Why I Will Never Get Over Angela Bassett Losing Best Actress Oscar to Holly Hunter
Award shows are annoying as fuck
Award season is in full swing as the Golden Globe nominations were recently announced and as usual there is public outcry for the names that are missing from the illustrious list.
Director Dee Rees — best known for her critically-acclaimed debut — Pariah (2011) was nowhere to be found in the Best Director category, which is a travesty when you consider her stunning feat in Netflix’s period drama — MudBound. Jordan Peele who wrote and directed the psychological horror flick Get Out was also missing from the same list.
There’s more where that came from, but the gist of award shows seems to be that they are necessary to boost the egos of the Hollywood community. It’s the golden opportunity for the overly-pampered wealthy elite to shamelessly showcase their privilege, while the common folk gawk with starry-eyed envy.
Award shows are also annoying as fuck, which is a lesson I learned awhile back when I got caught up in the entanglement of rooting for someone that I truly believed deserved the highest honor from an industry that is prone to only recognizing the efforts of White talents.
Regardless of how critics receive the Golden Globe nominations in 2017 — there is no doubt that we’ve come along way when you consider the roster of nominees from 1994. That was the year — actress Angela Bassett was nominated for her stellar and memorable performance in the Tina Turner biopic — What’s Love Got To Do With It.
Bassett was notably the only woman of color nominated that year, which back then was standard procedure considering how dismal the forecast was when it came to adequate exposure afforded to Black actresses. Then there was the weirdness of the category Bassett was lumped in — Best Actress — Musical or Comedy, which didn’t make any sense when you consider the serious themes of sexual and domestic abuse that dominated a film that captivatingly depicted the inspirational journey of its alluring subject.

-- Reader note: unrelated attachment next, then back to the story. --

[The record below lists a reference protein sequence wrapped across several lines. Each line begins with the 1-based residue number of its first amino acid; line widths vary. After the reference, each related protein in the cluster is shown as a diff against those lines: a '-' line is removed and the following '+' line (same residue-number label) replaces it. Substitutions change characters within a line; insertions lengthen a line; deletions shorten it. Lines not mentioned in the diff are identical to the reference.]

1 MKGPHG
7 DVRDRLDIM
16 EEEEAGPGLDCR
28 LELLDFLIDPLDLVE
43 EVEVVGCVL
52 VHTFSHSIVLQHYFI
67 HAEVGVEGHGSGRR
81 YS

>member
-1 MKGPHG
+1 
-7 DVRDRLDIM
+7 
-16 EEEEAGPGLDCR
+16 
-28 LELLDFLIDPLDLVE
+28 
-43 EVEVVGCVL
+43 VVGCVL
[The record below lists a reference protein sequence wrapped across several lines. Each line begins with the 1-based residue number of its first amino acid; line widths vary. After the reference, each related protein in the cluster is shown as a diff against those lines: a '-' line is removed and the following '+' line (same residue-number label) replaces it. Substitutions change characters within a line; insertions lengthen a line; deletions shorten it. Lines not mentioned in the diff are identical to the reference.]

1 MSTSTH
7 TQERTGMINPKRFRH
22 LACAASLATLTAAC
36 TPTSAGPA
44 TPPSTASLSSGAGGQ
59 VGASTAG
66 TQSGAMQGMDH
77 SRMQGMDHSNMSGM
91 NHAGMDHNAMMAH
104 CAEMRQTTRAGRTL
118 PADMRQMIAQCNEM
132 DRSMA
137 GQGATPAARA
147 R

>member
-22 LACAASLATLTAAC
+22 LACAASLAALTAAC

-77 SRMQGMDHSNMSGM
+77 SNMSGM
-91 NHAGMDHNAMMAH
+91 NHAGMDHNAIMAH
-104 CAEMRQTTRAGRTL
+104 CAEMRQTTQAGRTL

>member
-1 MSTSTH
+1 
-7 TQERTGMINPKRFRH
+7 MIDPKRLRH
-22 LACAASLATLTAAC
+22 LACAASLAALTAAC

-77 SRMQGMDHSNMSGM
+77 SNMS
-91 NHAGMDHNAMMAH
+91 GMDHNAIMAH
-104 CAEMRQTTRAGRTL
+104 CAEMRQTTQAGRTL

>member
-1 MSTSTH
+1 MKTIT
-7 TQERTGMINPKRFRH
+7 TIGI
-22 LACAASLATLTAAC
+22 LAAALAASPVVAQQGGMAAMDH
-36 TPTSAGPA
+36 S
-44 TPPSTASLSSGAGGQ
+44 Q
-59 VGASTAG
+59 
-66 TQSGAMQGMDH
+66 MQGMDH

The fact that What’s Love Got To Do With It was deemed comical in any way is a testament to how little Black Lives mattered to the esteemed voters who somehow found a legit way to minimize the traumatic scenes — that Bassett brilliantly conveyed throughout the film.
It’s also hard to believe that What’s Love didn’t score a Best Film nomination in its misplaced grouping when other less-entitled offerings like Dave and Sleepless in Seattle managed to receive their nods. The only explanation has to be the fact that it was clearly not a comedy or a musical, which brings us back to why its leading lady was set up for failure from the jump.
Basset ended up winning her Golden Globe, and that was ultimately her undoing because when it came time for the biggest prize of all — she lost out to Holly Hunter — who got the Best Actress Oscar for her role in The Piano.